3. Both families agree that the Hypostasis of the Logos became composite (sunqetoj) by uniting to His divine uncreated nature with its natural will and energy, which He has in common with the Father and the Holy Spirit, created human nature, which He assumed at the Incarnation and made His own, with its natural will and energy.

4. Both families agree that the natures with their proper energies and wills are united hypostatically and naturally without confusion, without change, without division and without separation, and that they are distinguished in thought alone (th qewria monh). 20

5. Both families agree that He Who wills and acts is always the one Hypostasis of the Logos incarnate.


Source: http://www.orthodoxu...rg/state02.html

Miathelitism does not deny two distinct natural wills in Christ; it simply assigns these two distinct wills to the realm of theological contemplation. Miathelite language focuses on the practical expression of the synergic interaction between these two distinct natural wills in the Incarnate Word Who exists and ultimately wills as a composite unity (as opposed to a singularity or duality).

One = mono the fact that the will is considered one "divine human" doesnt prevent it from still being one and thus monothelit.


‘Mono’ implies one in the sense of exclusive singularity. The OO Church has never used the prefix ‘mono’ in her Christological vocabulary, but rather the Cyrillian term ‘mia’ which connotes multiplicity in unity i.e. composite unity. Christ’s one (mia) will therefore, is not a hybrid natural divine-human will, but rather the hypostatic will of the Incarnate Word. The primary theological implication of such terminology is that the One Hypostasis wills in accordance with the synergic relationship between His natural divine and natural human wills.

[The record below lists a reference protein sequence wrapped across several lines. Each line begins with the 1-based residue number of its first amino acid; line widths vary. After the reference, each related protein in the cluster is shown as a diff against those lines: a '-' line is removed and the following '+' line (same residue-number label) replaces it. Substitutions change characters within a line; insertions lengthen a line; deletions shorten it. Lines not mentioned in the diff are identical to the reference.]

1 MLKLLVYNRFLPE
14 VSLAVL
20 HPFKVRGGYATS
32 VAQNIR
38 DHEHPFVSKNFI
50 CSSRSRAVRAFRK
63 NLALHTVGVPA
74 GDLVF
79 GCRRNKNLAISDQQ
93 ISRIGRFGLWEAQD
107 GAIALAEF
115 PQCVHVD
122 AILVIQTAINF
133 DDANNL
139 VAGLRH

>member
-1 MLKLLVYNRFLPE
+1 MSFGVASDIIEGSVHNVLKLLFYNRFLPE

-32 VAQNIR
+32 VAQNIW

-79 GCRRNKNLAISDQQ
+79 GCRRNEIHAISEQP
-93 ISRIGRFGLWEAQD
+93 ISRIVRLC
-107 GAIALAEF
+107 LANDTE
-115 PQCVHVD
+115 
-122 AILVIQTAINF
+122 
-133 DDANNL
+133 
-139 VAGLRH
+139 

Thus, contrary to what is propagated in polemical literature, mia-type language does not represent an extreme opposition to an extreme dualism. Rather, it represents, by virtue of its attestation to multiplicity in unity (as opposed to mere singularity or mere duality) the very balance that Chalcedonians claim for their own Christology.

In IC XC
-Athanasius

#30 Scott Pierson

Scott Pierson

    Very Frequent Poster

  • Members
  • PipPipPipPipPip
  • 370 posts

Posted 07 September 2006 - 12:14 AM

or example, as to upholding the “conclusions of an ecumenical council”, would this include the anathemas launched against our Saints (particularly Sts. Dioscoros and Severos) by those councils you consider ecumenical?


Yes it would. The ecumenical councils are very important expressions of our Churches dogma and teaching. We test doctrines and teachings against the standard of the ecumenical councils. We do not sit in judgment over an ecumenical council and declare it to be wrong based on our own opinions or views on a matter. It would be like declaring the Bible wrong... as Orthodox we believe that our ecumenical councils are God directed and guided by the Holy Spirit. We also believe that our holy God bearing fathers came to their conclusions under inspiration of the Holy Spirit and that the councils are therefore without error. At least that is what I have always been taught.

#31 Athanasius Abdullah

Athanasius Abdullah

    Regular Poster

  • Members
  • PipPipPip
  • 125 posts

Posted 07 September 2006 - 02:18 AM

Dear Scott Pierson,

+irini nem ehmot

Yes it would.


If such is the case, then I would consider your vision of re-inter-communion to be dishonest; there is no doubt in my mind that the OO Church would cease dialogue with the EO Church if it were made clear to her that there were no intention that the anathemas be lifted from Sts. Dioscoros and Severos. Fortunately, that has not been the case:

In 1991 His Holiness Patriarch Ignatius IV (EO Patriarch of Antioch) issued a Synodal and Patriarchal letter, affirming the Antiochian-Syrian Pastoral Agreement that took place earlier that year. The first two points of that agreement read:

1. We affirm the total and mutual respect of the spirituality, heritage and Holy Fathers of both Churches. The integrity of both the Byzantine and Syriac liturgies is to be preserved.

2. The heritage of the Fathers in both Churches and their traditions as a whole should be integrated into Christian education curricula and theological studies. Exchanges of professors and students are to be enhanced.


Source: http://www.antiochia...ent/view/143/21

In 1994, the Holy Synod of the Romanian Orthodox Church issued a declaration approving of the conclusions of the Joint-Commission, which include the proposal regarding the mutual lifting of anathemas.